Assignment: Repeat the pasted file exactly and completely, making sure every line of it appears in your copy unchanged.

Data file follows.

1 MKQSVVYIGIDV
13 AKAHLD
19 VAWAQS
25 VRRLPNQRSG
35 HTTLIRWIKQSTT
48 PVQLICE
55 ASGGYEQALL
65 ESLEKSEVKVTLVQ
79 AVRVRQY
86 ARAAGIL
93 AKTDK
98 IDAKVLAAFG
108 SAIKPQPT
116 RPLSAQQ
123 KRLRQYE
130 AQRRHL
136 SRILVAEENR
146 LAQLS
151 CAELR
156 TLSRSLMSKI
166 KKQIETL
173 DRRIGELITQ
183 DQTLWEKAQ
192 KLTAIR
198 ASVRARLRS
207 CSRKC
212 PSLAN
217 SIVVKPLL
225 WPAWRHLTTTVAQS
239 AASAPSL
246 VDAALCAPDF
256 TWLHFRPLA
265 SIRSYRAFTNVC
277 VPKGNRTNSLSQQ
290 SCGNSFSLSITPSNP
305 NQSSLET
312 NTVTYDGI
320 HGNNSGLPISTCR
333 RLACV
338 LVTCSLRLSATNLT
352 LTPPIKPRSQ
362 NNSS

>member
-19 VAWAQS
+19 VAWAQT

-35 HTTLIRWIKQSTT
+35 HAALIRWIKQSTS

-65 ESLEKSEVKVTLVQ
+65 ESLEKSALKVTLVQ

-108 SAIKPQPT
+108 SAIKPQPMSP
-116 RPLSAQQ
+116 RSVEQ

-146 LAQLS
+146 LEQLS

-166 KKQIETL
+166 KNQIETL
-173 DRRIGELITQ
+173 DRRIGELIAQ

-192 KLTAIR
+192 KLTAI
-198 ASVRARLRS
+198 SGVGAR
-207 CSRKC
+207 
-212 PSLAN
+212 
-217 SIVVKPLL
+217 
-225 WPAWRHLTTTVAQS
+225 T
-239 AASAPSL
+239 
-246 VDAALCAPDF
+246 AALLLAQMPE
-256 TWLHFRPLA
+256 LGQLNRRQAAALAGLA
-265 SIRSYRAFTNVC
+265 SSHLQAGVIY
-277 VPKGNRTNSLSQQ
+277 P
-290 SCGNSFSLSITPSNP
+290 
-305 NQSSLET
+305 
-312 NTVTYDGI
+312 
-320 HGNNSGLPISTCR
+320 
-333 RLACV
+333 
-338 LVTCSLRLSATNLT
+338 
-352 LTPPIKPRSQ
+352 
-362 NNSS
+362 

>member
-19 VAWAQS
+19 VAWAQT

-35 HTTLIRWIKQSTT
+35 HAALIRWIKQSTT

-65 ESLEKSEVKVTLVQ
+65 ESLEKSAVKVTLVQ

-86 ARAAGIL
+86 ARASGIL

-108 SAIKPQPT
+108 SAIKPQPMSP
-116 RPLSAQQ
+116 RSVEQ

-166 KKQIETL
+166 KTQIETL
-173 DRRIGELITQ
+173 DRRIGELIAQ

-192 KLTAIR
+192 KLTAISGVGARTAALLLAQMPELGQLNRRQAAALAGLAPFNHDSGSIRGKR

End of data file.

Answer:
1 MKQSVVYIGIDV
13 AKAHLD
19 VAWAQS
25 VRRLPNQRSG
35 HTTLIRWIKQSTT
48 PVQLICE
55 ASGGYEQALL
65 ESLEKSEVKVTLVQ
79 AVRVRQY
86 ARAAGIL
93 AKTDK
98 IDAKVLAAFG
108 SAIKPQPT
116 RPLSAQQ
123 KRLRQYE
130 AQRRHL
136 SRILVAEENR
146 LAQLS
151 CAELR
156 TLSRSLMSKI
166 KKQIETL
173 DRRIGELITQ
183 DQTLWEKAQ
192 KLTAIR
198 ASVRARLRS
207 CSRKC
212 PSLAN
217 SIVVKPLL
225 WPAWRHLTTTVAQS
239 AASAPSL
246 VDAALCAPDF
256 TWLHFRPLA
265 SIRSYRAFTNVC
277 VPKGNRTNSLSQQ
290 SCGNSFSLSITPSNP
305 NQSSLET
312 NTVTYDGI
320 HGNNSGLPISTCR
333 RLACV
338 LVTCSLRLSATNLT
352 LTPPIKPRSQ
362 NNSS

>member
-19 VAWAQS
+19 VAWAQT

-35 HTTLIRWIKQSTT
+35 HAALIRWIKQSTS

-65 ESLEKSEVKVTLVQ
+65 ESLEKSALKVTLVQ

-108 SAIKPQPT
+108 SAIKPQPMSP
-116 RPLSAQQ
+116 RSVEQ

-146 LAQLS
+146 LEQLS

-166 KKQIETL
+166 KNQIETL
-173 DRRIGELITQ
+173 DRRIGELIAQ

-192 KLTAIR
+192 KLTAI
-198 ASVRARLRS
+198 SGVGAR
-207 CSRKC
+207 
-212 PSLAN
+212 
-217 SIVVKPLL
+217 
-225 WPAWRHLTTTVAQS
+225 T
-239 AASAPSL
+239 
-246 VDAALCAPDF
+246 AALLLAQMPE
-256 TWLHFRPLA
+256 LGQLNRRQAAALAGLA
-265 SIRSYRAFTNVC
+265 SSHLQAGVIY
-277 VPKGNRTNSLSQQ
+277 P
-290 SCGNSFSLSITPSNP
+290 
-305 NQSSLET
+305 
-312 NTVTYDGI
+312 
-320 HGNNSGLPISTCR
+320 
-333 RLACV
+333 
-338 LVTCSLRLSATNLT
+338 
-352 LTPPIKPRSQ
+352 
-362 NNSS
+362 

>member
-19 VAWAQS
+19 VAWAQT

-35 HTTLIRWIKQSTT
+35 HAALIRWIKQSTT

-65 ESLEKSEVKVTLVQ
+65 ESLEKSAVKVTLVQ

-86 ARAAGIL
+86 ARASGIL

-108 SAIKPQPT
+108 SAIKPQPMSP
-116 RPLSAQQ
+116 RSVEQ

-166 KKQIETL
+166 KTQIETL
-173 DRRIGELITQ
+173 DRRIGELIAQ

-192 KLTAIR
+192 KLTAISGVGARTAALLLAQMPELGQLNRRQAAALAGLAPFNHDSGSIRGKR